Not so fast: LA still has business to settle on road to ‘28
By EDDIE PELLS
AP National Writer
LONDON — About that deal to bring the 2028 Olympics to Los Angeles: Not all is set in stone.
Sometime over the next five weeks, leaders from LA and the U.S. Olympic Committee have to iron out financial details about their joint marketing agreement that will figure heavily into the USOC’s ability to fund its athletes and sports organizations through those 2028 Games.
Sorting out the agreement is one of the biggest hurdles to clear before the IOC meets the week of Sept. 11 in Lima, Peru, to approve Paris to host the 2024 Olympics and Los Angeles for 2028.
When a city is awarded the Olympics, it also takes over its country’s domestic sponsorship program for a six-year period leading into those Games. The idea is to prevent the country’s Olympic committee and the host city from selling competing sponsorships for essentially the same product.
In the United States, where individual sponsorship deals can reach into the tens of millions, that has resulted in delicate negotiations that haven’t always ended well and have hurt the chances of past bids in Chicago and New York. Deals with those cities were finalized at the last minute and some International Olympic Committee members have used the uncertainty as a reason to vote against the U.S. cities.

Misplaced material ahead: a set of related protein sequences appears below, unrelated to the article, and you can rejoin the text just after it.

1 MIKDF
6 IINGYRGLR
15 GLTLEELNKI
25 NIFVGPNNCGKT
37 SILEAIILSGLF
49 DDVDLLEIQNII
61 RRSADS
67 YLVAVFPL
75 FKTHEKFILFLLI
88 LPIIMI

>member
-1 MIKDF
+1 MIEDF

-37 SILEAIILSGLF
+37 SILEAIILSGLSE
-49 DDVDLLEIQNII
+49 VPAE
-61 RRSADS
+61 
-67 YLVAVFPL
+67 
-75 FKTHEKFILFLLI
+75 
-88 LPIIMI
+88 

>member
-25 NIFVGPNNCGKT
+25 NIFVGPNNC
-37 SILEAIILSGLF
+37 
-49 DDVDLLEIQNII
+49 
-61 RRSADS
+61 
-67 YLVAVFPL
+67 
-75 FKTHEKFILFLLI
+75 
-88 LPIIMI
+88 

But early in the process of the 2024 bid, LA and the USOC locked in their deal. It was a six-year agreement in which the USOC was to receive 20 percent of the revenue — worth somewhere around $380 million — from the domestic deals that LA expects to negotiate.
With LA now in position to host in 2028, the USOC and LA will try to expand that deal to eight years — from 2021-28. USOC CEO Scott Blackmun and LA chairman Casey Wasserman will talk soon about whether the 20-80 split will remain in place, and what other details need to change.